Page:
Peek into the lives of home cooks in Austin, and you’ll see bakers making bread for their neighbors, new moms making osso buco for the first time, parents and kids baking cinnamon rolls together and nostalgic travelers making dishes inspired by their far-flung adventures.
This week, we’re continuing our #Austin360Cooks project, which puts the spotlight on everyday cooks creating everyday and not-so-everyday dishes, every day of this cornavirus lockdown.
To find home cooks to highlight this week, I headed to Camp Quarantine, one of the many food and domestic arts Facebook groups that has popped up in the past six weeks. This one is based in Austin and has more than 700 members, many of whom know one another through the local food blogging community.
Sara Laird Weber has mastered a quick yeast bread, which she’s making for her staff and her neighbors who haven’t been able to get to the grocery store. She’s making it “until I run out of flour.”
Rachel Matthews embraced her inner forager by picking loquats and mulberrries last week, and Lori Moffatt has been trying her hand at making loquat syrup.
Shefaly Ravula made her first batch of no-knead bread, as well as preserved lemons and pickled blackberries. (She also made paneer with Mill-King milk.) One of the biggest changes to her cooking routine, Ravula says, has been playing around with new kitchen gear, such as baking pans and a crepe handler.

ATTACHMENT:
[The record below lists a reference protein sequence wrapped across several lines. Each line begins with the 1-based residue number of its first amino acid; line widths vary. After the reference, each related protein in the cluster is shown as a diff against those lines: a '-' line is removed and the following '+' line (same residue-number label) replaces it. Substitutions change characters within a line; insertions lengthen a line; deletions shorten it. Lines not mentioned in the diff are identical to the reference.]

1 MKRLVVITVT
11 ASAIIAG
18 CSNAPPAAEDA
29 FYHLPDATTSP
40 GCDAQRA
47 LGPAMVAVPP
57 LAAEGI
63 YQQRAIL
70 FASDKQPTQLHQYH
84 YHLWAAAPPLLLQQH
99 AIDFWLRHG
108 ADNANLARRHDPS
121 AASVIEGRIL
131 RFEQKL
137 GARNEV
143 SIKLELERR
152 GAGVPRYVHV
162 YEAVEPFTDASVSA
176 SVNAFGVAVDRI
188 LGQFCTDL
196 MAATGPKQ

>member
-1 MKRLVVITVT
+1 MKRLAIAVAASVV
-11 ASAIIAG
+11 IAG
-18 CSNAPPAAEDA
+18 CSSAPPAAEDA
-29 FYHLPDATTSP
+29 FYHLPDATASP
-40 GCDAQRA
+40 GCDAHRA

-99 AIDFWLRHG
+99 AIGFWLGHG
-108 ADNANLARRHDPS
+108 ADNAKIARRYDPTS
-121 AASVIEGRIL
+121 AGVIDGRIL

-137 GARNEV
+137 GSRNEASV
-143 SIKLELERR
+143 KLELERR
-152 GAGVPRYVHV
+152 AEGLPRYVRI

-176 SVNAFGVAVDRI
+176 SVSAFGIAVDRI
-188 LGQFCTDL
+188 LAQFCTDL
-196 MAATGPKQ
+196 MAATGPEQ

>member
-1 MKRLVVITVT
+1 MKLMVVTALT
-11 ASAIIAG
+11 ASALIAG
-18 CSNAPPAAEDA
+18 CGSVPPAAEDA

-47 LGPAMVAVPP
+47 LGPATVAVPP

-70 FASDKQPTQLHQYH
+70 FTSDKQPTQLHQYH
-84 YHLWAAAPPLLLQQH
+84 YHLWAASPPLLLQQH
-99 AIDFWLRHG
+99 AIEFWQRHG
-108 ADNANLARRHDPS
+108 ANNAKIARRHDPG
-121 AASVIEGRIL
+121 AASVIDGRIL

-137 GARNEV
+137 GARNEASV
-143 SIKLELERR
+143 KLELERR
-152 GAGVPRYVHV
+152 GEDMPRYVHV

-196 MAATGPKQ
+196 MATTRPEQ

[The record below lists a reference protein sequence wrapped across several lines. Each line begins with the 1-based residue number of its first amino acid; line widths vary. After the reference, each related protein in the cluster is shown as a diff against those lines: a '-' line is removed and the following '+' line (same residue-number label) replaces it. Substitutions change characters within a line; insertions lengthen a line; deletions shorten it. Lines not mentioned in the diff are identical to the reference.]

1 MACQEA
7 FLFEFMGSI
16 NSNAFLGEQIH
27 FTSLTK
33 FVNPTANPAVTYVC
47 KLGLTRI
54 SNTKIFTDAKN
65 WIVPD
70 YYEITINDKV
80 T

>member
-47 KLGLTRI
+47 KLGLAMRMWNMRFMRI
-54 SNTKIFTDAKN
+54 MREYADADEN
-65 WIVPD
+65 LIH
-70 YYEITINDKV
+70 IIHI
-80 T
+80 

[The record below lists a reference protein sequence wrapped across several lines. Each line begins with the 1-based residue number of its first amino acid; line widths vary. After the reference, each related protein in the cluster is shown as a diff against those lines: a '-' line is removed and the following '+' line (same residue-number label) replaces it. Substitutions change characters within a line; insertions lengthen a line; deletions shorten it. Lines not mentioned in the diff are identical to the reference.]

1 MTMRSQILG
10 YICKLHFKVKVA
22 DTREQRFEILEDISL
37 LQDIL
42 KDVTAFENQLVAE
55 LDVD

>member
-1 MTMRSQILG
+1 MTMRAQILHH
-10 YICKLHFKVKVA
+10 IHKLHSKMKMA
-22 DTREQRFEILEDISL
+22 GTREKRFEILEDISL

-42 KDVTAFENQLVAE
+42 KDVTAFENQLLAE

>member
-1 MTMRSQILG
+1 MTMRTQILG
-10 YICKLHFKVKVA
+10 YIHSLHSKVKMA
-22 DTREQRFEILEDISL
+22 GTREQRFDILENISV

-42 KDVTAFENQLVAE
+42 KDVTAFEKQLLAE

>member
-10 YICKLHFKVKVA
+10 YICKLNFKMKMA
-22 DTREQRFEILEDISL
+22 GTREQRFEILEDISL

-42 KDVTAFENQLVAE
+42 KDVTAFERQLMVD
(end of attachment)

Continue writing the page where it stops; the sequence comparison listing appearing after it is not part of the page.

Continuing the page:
Tom Sunstrom was in Ireland on St. Patrick’s Day, but because of the coronavirus, he ended up eating Chinese takeout in his hotel room. To make up for the missed St. Paddy’s Day meal, he cooked a corned beef for 10 hours using the sous vide method.
Megan Hinojosa made brownies from scratch for the first time, mostly because she wanted a brownie sundae, she says, but she didn’t have any regular ice cream. She did have an ice cream Crunch bar that she chopped up to serve on top, along with homemade Cognac whipped cream and sliced bananas.
Paul Czarkowski has been cooking many dishes inspired by his international travels, including Japanese dishes omuramen and omurice and Polish pierogies. (He made a demonstration video for those pierogies on his YouTube channel called “No Paul, Don’t Eat That.”)
Michelle Nezamabadi says she overcame her fear of pressure cookers to make a ginger chicken soup. Fellow new mom Kristin Vrana signed up for a meat subscription from 1915 Farm, and she used the beef shanks to make osso buco for the first time.
Jane Bachner King discovered a love of spaghetti squash, “both for its versatility and how long it’s lasting through three or four days of recipes.” This is just half of one.
Carmen Toro-Gallo says she had never baked with a skillet until she recently made a banana walnut bread in a cast-iron skillet.
Brenda Johnson has been keeping a sourdough for the first time, and, with the help of her daughter, she’s been using that as a leavener for cinnamon rolls, focaccia and ciabatta bread.
Several members of the Facebook group have been watching videos on YouTube of the so-called Pasta Grannies, the pasta-makers in Italy (and beyond) who are keeping traditional pasta shapes alive. Tracie Chan and Molly Frisinger both tried new pasta shapes they’d seen on the videos, including farfalle and pappardelle.